Wanderlust

Two recently unemployed New Yorkers fed up with the rat race, decide to throw it all to the wind and embrace living in a hippie commune. Wanderlust starts out really well. Paul Rudd and Jennifer Aniston are George and Linda, two yuppie types that play uptight really well. They embody a perfect combination: likable but still fussy enough that we can still take delight when bad things happen to them. Before Linda’s depressing documentary about wildlife is rejected by HBO, she pitches it as An Inconvenient Truth meets March of the Penguins.  That’s clever – and part of a brilliant beginning. After losing their jobs they hightail it to George’s brother’s house to stay at while they get their bearings. On the way they spend the night in a rural “intentional community” and they’re embraced by the society within. Up until now, the comedy has a relaxed vibe with some fairly amusing shenanigans concerning hippies and the countercultural lifestyle. George’s brother turns out to be a real jerk so they decide to return to the collective they remembered so fondly. Predictably, things don’t go as smoothly as before. Here’s where the script loses momentum.

Instead of a fully formed storyline proceeding to a satisfying conclusion, we get one dubious skit after another, none of which are particularly funny. The humor grows childish and immature. Paul Rudd uncomfortably sitting a toilet while people chat with him like he’s in the living room is an example of a simple-minded sight gag, not wit. The narrative is directionless, without a point. There’s a scene in which George, staring in a mirror, is trying to psych himself up for sex he doesn’t want to have. He begins speaking in this bizarre hillbilly accent about how he wants to be with the woman in question. It’s just Paul Rudd, freely ad-libbing for 5 minutes. The resulting soliloquy is one of the most pathetic and embarrassing moments I have witnessed an actor I respect do. Imagine Elmer Fudd talking about his penis and you’ll get the idea. These are jokes aimed at children who just learned the mechanics of how men and women procreate. The film is two distinct halves, the initial part that seems focused and purposeful to an end and a subsequent one that is an aimless series of moronic skits. Two stars for the promising first half and no stars for the second.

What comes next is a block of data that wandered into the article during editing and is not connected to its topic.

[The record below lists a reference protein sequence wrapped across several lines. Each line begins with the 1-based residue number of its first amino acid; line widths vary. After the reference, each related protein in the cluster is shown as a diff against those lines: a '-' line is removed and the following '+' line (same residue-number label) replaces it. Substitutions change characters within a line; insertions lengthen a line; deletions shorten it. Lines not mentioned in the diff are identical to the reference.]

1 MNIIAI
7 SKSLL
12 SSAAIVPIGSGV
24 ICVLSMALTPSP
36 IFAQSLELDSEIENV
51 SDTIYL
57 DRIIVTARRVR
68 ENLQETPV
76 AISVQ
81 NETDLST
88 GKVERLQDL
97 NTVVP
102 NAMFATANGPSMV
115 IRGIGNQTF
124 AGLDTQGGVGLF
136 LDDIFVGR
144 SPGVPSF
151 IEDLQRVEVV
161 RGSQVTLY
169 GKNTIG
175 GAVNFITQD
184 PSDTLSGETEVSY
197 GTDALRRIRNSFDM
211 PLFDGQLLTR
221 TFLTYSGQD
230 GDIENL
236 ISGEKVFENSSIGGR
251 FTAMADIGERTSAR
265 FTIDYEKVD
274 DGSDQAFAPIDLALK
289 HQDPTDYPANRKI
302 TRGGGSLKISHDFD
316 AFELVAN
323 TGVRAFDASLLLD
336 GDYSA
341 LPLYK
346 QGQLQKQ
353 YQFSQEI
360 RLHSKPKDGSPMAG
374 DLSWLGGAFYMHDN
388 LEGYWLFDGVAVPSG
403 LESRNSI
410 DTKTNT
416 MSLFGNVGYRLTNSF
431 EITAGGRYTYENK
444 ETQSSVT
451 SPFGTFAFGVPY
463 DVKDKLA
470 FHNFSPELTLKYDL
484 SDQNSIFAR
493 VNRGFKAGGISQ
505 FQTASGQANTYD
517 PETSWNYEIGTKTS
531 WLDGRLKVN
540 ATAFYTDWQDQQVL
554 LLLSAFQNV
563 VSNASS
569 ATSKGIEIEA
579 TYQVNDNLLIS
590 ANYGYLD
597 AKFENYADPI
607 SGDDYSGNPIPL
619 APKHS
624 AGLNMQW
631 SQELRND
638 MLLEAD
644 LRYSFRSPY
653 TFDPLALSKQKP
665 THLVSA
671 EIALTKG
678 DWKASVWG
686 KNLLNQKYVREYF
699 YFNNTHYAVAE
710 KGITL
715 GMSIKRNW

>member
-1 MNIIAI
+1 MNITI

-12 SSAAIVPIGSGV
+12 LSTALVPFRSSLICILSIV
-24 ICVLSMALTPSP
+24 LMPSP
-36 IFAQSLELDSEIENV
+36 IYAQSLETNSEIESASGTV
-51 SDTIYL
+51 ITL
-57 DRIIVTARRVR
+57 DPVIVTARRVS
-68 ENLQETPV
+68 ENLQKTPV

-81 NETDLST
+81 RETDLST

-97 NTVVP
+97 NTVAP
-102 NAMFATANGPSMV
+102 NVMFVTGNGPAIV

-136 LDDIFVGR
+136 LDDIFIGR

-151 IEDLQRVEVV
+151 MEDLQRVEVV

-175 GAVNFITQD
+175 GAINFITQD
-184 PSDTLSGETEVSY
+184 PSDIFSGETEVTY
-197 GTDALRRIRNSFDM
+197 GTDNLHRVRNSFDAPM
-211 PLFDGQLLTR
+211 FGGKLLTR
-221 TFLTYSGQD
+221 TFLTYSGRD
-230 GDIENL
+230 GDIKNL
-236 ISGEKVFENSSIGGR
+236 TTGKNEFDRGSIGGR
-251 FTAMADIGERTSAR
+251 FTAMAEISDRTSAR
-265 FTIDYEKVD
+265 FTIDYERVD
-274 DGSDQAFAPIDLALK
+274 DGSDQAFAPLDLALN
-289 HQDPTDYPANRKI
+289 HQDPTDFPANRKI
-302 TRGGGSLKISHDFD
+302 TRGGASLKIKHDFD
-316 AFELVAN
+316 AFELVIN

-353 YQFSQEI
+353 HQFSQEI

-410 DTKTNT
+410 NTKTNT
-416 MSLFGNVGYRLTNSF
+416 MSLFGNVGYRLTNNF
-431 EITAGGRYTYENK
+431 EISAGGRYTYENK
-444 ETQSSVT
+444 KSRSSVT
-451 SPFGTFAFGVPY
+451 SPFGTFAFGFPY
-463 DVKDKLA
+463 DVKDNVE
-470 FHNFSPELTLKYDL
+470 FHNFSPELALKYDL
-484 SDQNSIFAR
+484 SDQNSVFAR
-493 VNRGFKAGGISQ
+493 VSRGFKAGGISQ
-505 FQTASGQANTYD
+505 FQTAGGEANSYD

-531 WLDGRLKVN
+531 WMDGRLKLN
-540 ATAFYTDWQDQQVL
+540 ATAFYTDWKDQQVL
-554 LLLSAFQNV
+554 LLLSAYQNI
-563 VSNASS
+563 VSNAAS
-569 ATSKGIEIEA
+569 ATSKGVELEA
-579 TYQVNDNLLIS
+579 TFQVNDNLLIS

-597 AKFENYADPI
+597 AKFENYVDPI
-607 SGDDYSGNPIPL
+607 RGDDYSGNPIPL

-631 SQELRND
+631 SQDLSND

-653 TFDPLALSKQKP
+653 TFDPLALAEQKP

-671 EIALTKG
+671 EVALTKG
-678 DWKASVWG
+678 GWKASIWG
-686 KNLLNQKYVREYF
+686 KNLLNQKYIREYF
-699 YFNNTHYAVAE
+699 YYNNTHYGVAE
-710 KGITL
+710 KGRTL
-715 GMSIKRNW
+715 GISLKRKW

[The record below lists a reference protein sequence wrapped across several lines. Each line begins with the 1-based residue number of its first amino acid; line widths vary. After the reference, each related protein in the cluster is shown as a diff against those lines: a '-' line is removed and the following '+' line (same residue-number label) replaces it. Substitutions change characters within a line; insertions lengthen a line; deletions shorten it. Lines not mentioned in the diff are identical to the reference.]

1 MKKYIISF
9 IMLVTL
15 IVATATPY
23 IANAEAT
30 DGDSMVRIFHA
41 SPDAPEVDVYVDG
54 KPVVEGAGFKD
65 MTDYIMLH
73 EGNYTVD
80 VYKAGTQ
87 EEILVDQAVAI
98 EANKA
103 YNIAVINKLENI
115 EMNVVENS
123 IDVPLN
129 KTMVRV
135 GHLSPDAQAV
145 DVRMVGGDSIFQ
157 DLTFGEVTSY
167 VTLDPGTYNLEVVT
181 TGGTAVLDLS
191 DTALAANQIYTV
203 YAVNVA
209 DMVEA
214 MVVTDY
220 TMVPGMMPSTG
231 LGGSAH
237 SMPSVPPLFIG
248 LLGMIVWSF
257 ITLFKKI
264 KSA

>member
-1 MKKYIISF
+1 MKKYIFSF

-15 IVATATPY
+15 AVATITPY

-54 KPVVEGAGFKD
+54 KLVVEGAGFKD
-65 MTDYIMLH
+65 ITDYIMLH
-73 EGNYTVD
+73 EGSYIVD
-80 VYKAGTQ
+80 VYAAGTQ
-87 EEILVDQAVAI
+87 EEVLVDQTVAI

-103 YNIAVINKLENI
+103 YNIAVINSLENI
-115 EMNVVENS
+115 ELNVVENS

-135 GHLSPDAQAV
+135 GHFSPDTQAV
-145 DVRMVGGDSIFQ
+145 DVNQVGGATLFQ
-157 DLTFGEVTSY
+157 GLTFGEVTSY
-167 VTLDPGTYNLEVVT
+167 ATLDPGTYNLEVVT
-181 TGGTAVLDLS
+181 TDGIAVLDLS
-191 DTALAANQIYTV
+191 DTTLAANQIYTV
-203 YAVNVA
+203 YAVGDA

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11 Responses to “Wanderlust”

  1. The mirror ad-lib (which is clearly an extended series of outtakes edited together and left mostly in the film – except for the “credit cookie” portion at the end) is definitely a nadir for the movie in my opinion. It starts out at least vaguely amusing and gets sad/embarrassing by the end – and that voice! (a cross between SLING BLADE and I don’t know what…)

  2. I got a few good chuckles. But it got so scattered. It had some promise at the beginning, but fell way short. Disappointed

  3. I have to wonder what brought you to seeing this.

  4. Good review Mark. Wanderlust is pretty uneven but there were actually many moments where I couldn’t stop but laugh at mainly because of this great cast. Let me also not forget to mention the one scene where it’s just Paul Rudd improving for about 3 minutes all by himself. That was definitely worth the price of admission.

  5. Great review, Mark! I’ve been reading mixed opinions about this. Too bad for Paul and Jennifer, two of my favorite comedic actors.

  6. I love Paul Rudd but haven’t had a chance to see this one yet. I’m not a big fan of Jennifer Aniston, although I thought she was great in Horrible Bosses, as she’s been type cast a little. Great review, but think I’ll still catch this one for Paul Rudd’s sake (and mainly shallow reasons unfortunately!)

  7. Terrible movie. I’m sorry you had to sit through it. My wife and I wanted something funny so we checked it out. We both regret that decision. I gave it a 0.5 out of 5 when I reviewed it. Terrible movie and yes that Paul Rudd mirror scene was embarrassing to watch.

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